All the emotions, all that stuff came up and it was hard to think about. So hard to deal with. But it’s important to think about. Important to plan for. And important to talk about. My husband got a little frustrated with me because I wanted to talk about it, and he didn’t at that moment. So be aware that your family might not be on the same page you are when you’re finished with this book!
But seriously, I feel like something shifted in me a little after I read this book. I have been taking a very hard look at what’s really important in my life these last several years as you’ve been following along, and I’m so glad, because I want to be sure at the end of my life that I know what I want, and how to get it, as much as possible, of course.
Man, I needed something super-light and easy after that last book, and I’d bought this one recently on sale at amazon for $1.99 so started it Sunday after I finished Being Mortal. I’m nearly finished with it already. It’s SO easy and quick, but engaging and interesting – in an x-files, or fringe sort of way. Actually it’s a TV series out already also, if you’d rather try it that way.
It’s nothing special, really, but it would be a good summer reading series of books, and I do love a good lighthearted (sort of) read after a couple of very heavy ones…
Women in Clothes
I haven’t read this one yet, but I did order it in paperback today because it has pictures and those always turn out wonky on the kindle. I’m going to see the authors speak at the Dallas Museum of Art in June, and I’m really excited about it. It’s a topic I’m extremely interested in; our relationship to our clothes, so I’m looking forward to reading this, and keeping it around.
Tiny beautiful things
I checked this out of the library, but I’m going to buy it in paperback so I can have it around. Tiny Beautiful Things a wonderful advice book by Cheryl Strayed, who also wrote Wild, which I definitely recommend (read the book, then maybe see the movie, but read the book first). Cheryl Strayed makes me want to be a writer. She has an amazing way with words, and with empathy, putting them together in such a way that makes you feel warm and loved. The book is in the format of letters and replies, so you can read bits and pieces at a time, selecting ones that are relevant to you at the moment, or read the whole thing at once. It’s so good though. I need to always have it around. Oh, and listen to the podcast too, it’s also nice. Her voice is so soothing…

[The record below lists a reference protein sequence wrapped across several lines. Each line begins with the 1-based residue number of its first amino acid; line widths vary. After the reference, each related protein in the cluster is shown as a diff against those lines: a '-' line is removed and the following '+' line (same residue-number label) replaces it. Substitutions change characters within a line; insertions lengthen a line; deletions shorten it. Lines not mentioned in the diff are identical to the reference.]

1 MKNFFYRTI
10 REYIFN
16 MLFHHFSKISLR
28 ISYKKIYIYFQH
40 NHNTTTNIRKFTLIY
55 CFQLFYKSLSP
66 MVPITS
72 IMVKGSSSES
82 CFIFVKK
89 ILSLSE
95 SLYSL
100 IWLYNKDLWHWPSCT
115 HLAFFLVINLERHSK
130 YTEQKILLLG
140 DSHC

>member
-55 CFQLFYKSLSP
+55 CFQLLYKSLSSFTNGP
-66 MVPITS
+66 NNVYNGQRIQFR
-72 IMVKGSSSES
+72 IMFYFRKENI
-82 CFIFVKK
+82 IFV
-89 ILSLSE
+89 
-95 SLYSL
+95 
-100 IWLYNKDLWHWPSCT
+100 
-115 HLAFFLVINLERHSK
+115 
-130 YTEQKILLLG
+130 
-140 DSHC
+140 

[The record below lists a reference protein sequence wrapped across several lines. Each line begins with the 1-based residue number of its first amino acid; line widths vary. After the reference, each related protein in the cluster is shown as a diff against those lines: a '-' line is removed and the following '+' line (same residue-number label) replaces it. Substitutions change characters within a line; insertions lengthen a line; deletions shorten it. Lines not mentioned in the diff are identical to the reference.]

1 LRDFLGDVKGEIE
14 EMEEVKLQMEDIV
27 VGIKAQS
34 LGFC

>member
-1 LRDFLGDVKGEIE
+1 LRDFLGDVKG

Mindfulness for Beginners
By Jon Kabat-Zinn – I’m slowly getting through this, preferring to make my way through other things before this for some reason…I saw him on Oprah’s Super Soul Sunday one week and decided to pick up the book. If there is one thing I would like to achieve in the next year it is to become more mindful. Of everything. I am already trying to become more mindful, more conscious of my closet, but it is a struggle still, and even more of a struggle in other parts of my life. I think this book will help quite a bit when I get around to reading it, and then doing the work required of me.
Do you have any books to recommend? What have you read recently that you loved? Please share!!
*it is one of my favorite hobbies, though, and I have no problem with that. Hobbies are so personal, and we must do what we love, no matter what anyone else thinks of it, as long as it’s not destructive, of course. Debbie at Recovering Shopaholic wrote a great couple of posts on finding new hobbies in addition to shopping, which I also commented on – defending shopping as a hobby – if you’re interested in reading them.